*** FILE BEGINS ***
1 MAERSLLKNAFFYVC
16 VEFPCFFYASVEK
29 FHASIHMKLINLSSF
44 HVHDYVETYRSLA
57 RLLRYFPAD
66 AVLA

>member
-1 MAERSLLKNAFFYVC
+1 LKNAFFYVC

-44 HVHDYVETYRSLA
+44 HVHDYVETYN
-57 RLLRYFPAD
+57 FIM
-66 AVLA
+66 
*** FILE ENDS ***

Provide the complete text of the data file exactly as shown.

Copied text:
1 MAERSLLKNAFFYVC
16 VEFPCFFYASVEK
29 FHASIHMKLINLSSF
44 HVHDYVETYRSLA
57 RLLRYFPAD
66 AVLA

>member
-1 MAERSLLKNAFFYVC
+1 LKNAFFYVC

-44 HVHDYVETYRSLA
+44 HVHDYVETYN
-57 RLLRYFPAD
+57 FIM
-66 AVLA
+66 